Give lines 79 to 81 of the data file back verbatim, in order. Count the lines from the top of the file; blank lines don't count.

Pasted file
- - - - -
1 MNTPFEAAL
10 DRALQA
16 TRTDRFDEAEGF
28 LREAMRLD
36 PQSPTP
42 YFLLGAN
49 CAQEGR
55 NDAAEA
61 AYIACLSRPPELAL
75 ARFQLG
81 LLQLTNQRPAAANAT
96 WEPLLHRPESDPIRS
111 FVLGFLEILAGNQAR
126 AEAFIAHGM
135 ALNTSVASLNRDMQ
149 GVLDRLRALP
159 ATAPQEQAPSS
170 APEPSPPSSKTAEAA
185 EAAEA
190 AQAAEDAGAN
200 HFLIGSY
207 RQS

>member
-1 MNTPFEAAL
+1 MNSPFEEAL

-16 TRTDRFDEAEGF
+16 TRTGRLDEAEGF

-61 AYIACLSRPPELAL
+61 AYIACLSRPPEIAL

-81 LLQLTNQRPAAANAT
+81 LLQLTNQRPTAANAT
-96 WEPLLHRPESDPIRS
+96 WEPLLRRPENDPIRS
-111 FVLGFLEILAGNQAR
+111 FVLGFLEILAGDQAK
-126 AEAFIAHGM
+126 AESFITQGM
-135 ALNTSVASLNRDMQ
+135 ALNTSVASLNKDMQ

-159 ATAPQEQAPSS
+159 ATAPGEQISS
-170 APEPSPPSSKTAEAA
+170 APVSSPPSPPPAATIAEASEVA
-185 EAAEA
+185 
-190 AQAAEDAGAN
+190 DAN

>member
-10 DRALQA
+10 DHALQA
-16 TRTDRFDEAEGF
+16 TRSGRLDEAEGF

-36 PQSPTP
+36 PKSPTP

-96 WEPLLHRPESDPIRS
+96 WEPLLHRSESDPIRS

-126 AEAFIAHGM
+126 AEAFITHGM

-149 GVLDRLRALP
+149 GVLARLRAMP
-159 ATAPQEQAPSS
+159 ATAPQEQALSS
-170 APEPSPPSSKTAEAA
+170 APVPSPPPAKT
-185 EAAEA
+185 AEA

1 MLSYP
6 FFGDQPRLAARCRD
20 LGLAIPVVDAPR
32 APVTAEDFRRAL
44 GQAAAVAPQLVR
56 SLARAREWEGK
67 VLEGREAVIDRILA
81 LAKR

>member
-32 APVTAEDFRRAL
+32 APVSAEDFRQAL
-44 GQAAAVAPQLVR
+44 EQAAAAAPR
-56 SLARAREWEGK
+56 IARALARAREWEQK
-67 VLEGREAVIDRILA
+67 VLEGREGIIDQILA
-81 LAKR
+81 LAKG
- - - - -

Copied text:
+44 EQAAAAAPR
-56 SLARAREWEGK
+56 IARALARAREWEQK